The project will use wind and solar power to produce hydrogen and employ new hydrogen reduction technologies, including Tenova Energiron-ZR technology, to replace the traditional blast furnace hot metal procedures, according to HBIS Xuansteel.

Baowu Steel is now working on a hydrogen-enriched carbon recycling blast furnace project in the Xinjiang Uyghur Autonomous Region in northwest China. Baowu’s 1 million-tonne capacity, zero-carbon plant with hydrogen-based shaft furnaces and electric-arc furnaces in Zhanjiang, southern China is also in the pipeline and is expected to start operation in September 2023.

Ansteel Group released its roadmap for low-carbon metallurgical pathway development at the end of 2021, in which it identified three key technologies for carbon reduction: hydrogen-rich oxygen-rich ironmaking technologies in blast furnaces, carbon dioxide capture and utilization, and hydrogen metallurgy.

The steelmaker is working on the project of “green power, green hydrogen and green steel” – using green energy-produced hydrogen to produce steel, and facilities for the project are expected to be completed by the end of 2022, according to Ansteel Group’s Ma.

But Ma also pointed out that technologies for the production, storage, transportation and utilization of hydrogen are still “immature” and require vast investment. Ansteel expects to the mass adoption of hydrogen metallurgy to be realized after 2035, according to its roadmap.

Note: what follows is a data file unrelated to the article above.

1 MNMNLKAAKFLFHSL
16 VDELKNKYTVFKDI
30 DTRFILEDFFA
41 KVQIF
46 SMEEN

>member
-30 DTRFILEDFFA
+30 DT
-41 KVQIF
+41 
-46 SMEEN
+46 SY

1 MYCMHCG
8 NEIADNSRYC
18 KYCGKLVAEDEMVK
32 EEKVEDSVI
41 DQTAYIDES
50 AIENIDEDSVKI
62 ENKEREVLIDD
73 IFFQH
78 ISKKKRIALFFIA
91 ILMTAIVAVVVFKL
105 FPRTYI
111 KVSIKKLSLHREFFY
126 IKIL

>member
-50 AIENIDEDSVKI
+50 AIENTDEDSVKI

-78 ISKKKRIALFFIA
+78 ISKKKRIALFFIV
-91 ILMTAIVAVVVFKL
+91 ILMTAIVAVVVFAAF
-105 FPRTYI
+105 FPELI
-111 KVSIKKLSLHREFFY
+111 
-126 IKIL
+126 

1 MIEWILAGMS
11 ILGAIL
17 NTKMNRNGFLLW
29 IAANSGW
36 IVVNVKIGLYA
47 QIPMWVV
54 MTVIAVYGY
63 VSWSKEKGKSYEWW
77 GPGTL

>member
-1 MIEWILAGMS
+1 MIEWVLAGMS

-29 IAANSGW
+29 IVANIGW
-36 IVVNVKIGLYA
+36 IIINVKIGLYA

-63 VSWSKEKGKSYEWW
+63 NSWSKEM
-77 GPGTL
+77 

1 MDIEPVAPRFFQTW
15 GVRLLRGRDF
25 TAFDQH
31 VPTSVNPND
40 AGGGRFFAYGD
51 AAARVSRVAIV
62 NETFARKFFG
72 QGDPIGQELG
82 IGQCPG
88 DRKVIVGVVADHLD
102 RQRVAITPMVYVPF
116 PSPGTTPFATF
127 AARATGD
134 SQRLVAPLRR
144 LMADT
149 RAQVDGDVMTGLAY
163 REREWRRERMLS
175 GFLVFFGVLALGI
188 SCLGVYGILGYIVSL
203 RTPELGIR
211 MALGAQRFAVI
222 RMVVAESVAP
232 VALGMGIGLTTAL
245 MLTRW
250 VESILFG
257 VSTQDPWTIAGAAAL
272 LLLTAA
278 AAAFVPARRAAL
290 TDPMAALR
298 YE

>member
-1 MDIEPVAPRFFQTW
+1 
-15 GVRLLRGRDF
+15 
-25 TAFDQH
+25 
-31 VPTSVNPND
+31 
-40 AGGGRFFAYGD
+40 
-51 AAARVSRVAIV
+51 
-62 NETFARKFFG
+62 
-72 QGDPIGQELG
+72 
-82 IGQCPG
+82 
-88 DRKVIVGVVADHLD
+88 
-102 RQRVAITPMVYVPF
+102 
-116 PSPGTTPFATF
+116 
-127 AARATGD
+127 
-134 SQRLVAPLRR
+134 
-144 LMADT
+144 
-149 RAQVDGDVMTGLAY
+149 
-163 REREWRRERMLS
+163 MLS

Energy transition to boost steel demand

The clean energy transition to ease the impact of climate change could “unleash unprecedented metals demand in the coming decades,” the International Monetary Fund (IMF) said in a blog post in December.

The IMF expects the energy transition, including the shift to electric vehicles, greater electrification and use of renewable energies, to require “as much as 3 billion tons in metals.”

For China’s pathway to green and low-carbon energy transition, the country plans to continue its development of energy resources such as hydro, wind and solar power, speed up its development of new electric power systems, and actively develop nuclear power in a safe and orderly way. At the same time, it will promote the substitution, transformation and upgrading of coal and regulating oil and gas consumption, according to its 2030 carbon peak action plan.

China aims to bring its installed generation capacity of wind and solar power to beyond 1,200 gigawatts by 2030.

Data from the National Energy Administration (NEA) shows that China’s installed wind power capacity soared by 29% year on year to 300 million kilowatts in the first eleven months of 2021, and solar power capacity reached 290 million kilowatts, up by 24.1% from a year earlier.